My question is, are motor scooters and motorbikes allowed in cycle lanes? Frequently, motorcycles use the one on Tamaki Drive in the morning commute. Dot Richardson, Auckland.

Scooters and motorbikes are not allowed in bike lanes or shared paths like those in Tamaki Drive (or in Advanced Stop Boxes, for that matter). They are allowed in some bus lanes, as are people on bikes, where it is indicated on the relevant signage.

I am new to this country. What is the speed limit on Great South Rd? If there are no signs I was told it is 50km/h. Kim Brownlow, Auckland.

It rather depends on whereabouts in Great South Rd you are. As a general rule, 50km/h is the standard speed limit on urban roads, with reductions to 40km/h near schools and pre-schools.

I am curious to know if there are different-coloured markings in the bus lanes for:

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(i) the 24-hour bus lanes and for

(ii) the peak-hour only bus lanes, and then again

(iii) for the morning-only bus lanes and for the afternoon-only bus lanes.

I have noticed that the former blue colour has been replaced now by the green colour for certain bus lanes. Ganesh Dixit, Auckland.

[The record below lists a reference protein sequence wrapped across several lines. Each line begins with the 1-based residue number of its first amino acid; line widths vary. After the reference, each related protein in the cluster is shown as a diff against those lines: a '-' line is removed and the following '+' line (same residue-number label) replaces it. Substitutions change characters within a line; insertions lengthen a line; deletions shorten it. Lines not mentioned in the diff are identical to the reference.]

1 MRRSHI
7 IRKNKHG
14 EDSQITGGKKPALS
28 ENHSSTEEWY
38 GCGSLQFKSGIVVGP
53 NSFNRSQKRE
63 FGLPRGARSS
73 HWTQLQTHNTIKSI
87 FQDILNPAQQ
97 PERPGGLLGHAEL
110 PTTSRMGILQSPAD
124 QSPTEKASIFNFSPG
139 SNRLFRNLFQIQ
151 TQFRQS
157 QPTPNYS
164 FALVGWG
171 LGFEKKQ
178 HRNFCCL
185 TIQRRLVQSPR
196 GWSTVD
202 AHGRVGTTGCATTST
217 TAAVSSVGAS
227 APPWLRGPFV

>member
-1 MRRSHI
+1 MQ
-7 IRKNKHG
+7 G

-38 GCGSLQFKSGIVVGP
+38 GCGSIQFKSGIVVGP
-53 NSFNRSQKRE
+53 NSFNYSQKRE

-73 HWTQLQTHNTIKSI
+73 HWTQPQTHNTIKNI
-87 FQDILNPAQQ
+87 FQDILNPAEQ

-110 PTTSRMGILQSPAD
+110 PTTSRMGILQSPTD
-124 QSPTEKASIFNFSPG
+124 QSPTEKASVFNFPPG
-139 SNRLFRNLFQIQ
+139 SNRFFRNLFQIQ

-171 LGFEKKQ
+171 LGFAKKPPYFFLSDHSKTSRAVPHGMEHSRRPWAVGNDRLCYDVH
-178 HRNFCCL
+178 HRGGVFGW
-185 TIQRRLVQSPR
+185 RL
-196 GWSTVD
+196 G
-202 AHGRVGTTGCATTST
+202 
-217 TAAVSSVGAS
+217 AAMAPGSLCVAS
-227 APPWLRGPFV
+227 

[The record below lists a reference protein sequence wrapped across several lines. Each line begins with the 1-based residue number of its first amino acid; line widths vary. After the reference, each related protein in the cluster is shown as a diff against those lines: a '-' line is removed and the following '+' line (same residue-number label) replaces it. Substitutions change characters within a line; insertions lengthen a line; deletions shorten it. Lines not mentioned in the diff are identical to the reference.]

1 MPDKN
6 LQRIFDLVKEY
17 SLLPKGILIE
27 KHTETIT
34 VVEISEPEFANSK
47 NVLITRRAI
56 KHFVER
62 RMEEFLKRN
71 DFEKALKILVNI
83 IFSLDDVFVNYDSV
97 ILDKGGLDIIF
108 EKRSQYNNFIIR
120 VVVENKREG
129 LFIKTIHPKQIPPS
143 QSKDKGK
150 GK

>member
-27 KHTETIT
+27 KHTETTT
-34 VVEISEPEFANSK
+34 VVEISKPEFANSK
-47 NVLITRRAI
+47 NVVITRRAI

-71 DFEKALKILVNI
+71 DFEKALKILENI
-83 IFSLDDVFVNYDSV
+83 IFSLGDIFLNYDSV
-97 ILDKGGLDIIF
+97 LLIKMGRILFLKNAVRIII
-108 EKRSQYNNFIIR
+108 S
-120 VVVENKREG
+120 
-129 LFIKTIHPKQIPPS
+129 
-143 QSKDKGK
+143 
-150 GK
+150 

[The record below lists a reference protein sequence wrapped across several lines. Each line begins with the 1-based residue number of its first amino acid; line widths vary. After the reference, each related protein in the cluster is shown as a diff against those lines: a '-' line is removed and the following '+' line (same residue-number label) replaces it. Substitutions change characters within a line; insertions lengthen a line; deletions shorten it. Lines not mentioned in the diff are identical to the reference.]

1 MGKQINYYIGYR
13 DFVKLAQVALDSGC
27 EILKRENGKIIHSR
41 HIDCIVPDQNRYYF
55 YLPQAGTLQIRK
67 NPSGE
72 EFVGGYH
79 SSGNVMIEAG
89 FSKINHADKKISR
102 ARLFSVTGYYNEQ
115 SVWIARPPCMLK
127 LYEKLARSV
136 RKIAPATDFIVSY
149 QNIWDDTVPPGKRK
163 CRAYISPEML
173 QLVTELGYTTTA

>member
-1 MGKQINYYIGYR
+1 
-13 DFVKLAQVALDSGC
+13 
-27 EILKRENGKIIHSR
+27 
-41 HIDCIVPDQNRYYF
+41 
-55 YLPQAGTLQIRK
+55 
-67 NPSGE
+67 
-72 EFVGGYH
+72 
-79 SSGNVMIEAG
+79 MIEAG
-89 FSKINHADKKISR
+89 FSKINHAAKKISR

No, the colour regime has not changed. The original green markings have faded somewhat, and may now appear bluish, in comparison with the new bright green markings.

For many months now, just north of Mercer at the Pioneer Rd intersection, they have changed around 15 lightheads to a new vivid white light instead of the orange type there previously, so I assumed it was a test function. Now I notice on the south side of the Bombays on SH1, they appear to be changing many more. Is this a new type of highway lighting system? And how far will it go? Allen Grainger, New Windsor.

The lighting system on New Zealand roads is being changed from sodium lamps to LED (light-emitting diodes).

New Zealand has around 370,000 road lighting luminaires consuming about 116 GWh of energy per annum. Road lighting accounts for up to 70 per cent of urban territorial authority and up to 40 per cent of rural territorial authority total energy costs, of which around 80 per cent is provided by High Pressure Sodium (HPS) luminaires.

LED road lighting offers a number of benefits compared to HPS lighting, including reduced energy costs (30 to 60 per cent lower), wider maintenance intervals and better light quality leading to increased public safety.

• Last Thursday's column stated that it is an offence for a vehicle to omit a stream of smoke or vapour. That of course should have read emit. The error was mine.

Do you have a question for Phoebe? It can be about transport or any Auckland issue. Email askphoebe@nzherald. co.nz